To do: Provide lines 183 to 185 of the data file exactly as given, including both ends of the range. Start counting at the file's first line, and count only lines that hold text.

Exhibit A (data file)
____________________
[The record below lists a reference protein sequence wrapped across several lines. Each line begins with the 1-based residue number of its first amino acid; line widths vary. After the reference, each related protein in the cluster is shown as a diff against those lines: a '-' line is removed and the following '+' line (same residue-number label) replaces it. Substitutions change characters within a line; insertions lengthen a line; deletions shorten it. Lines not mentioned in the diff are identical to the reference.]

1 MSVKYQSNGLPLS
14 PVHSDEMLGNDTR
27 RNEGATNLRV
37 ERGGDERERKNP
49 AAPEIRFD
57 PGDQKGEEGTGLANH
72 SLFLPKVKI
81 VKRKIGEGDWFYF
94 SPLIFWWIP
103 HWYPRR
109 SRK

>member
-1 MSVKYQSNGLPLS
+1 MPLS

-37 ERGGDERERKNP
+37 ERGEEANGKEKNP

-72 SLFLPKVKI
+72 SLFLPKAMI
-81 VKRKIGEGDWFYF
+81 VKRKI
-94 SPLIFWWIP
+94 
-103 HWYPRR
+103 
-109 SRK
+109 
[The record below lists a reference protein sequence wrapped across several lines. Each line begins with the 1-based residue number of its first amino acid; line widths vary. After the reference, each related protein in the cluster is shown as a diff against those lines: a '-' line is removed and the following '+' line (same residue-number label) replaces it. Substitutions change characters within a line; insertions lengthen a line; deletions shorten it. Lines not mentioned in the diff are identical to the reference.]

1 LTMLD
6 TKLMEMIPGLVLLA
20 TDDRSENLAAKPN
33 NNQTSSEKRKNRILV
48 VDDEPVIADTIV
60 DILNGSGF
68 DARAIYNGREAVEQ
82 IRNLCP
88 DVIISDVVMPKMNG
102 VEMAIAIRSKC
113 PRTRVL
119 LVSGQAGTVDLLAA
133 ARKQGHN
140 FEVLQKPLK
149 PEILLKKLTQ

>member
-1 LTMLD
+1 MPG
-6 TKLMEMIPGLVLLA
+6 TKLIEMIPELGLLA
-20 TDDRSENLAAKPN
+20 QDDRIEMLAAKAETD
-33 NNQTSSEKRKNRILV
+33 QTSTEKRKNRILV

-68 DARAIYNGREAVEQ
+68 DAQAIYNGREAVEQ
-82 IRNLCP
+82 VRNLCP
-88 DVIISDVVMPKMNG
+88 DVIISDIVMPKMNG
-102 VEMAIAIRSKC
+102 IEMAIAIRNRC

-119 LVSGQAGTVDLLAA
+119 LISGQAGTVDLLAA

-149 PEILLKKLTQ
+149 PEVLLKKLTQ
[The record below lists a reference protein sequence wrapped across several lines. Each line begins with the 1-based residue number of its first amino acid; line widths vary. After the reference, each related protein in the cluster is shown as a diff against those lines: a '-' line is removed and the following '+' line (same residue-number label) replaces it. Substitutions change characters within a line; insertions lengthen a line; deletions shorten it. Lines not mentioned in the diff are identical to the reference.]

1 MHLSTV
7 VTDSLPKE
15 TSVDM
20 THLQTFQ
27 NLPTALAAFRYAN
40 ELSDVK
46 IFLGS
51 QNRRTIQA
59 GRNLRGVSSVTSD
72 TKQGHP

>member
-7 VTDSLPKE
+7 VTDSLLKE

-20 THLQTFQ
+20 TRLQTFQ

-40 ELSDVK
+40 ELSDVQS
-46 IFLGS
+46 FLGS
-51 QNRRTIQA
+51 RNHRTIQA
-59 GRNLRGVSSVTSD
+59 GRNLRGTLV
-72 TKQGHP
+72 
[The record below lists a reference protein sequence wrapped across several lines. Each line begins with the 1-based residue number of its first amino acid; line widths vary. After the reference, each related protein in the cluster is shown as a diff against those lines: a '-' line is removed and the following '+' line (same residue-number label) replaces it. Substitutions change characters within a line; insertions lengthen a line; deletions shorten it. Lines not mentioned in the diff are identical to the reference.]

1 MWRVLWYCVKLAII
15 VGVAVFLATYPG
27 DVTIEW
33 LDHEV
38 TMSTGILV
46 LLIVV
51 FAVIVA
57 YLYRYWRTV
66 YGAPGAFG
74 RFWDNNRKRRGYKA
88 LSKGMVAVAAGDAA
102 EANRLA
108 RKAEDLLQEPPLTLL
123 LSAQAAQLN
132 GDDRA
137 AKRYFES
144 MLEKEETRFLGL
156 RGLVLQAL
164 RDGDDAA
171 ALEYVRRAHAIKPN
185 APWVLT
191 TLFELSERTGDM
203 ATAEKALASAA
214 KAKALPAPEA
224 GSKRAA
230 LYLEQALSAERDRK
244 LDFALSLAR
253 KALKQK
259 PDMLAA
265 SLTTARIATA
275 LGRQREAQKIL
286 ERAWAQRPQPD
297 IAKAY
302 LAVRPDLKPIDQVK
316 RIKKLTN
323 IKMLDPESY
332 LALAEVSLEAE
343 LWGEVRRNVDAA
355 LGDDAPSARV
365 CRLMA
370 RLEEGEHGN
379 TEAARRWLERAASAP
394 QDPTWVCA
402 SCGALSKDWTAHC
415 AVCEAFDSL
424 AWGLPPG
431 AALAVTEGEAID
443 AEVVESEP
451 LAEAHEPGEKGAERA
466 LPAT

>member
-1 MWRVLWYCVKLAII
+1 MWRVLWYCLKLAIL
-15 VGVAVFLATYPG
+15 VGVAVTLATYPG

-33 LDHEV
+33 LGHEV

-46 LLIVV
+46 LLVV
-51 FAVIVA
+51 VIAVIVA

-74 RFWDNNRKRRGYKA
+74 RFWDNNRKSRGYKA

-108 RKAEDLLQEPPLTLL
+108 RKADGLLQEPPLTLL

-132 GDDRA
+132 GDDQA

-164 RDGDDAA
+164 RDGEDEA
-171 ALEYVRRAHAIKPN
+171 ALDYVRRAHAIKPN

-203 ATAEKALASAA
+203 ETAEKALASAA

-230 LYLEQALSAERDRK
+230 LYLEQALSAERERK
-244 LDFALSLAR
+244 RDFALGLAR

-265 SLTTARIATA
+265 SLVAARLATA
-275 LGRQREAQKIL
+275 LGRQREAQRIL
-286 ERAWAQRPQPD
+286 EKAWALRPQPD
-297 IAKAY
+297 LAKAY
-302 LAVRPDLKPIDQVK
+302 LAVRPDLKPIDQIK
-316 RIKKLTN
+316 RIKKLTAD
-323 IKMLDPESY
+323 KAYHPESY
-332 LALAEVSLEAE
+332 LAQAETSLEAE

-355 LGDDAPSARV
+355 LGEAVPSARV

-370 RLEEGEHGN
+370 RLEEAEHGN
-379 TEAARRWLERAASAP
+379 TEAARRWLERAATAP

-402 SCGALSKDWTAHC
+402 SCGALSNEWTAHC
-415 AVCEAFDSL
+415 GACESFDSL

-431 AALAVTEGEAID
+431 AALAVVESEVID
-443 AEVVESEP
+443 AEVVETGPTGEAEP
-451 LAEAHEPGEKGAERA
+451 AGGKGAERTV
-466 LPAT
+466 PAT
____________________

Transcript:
-332 LALAEVSLEAE
+332 LAQAETSLEAE

-355 LGDDAPSARV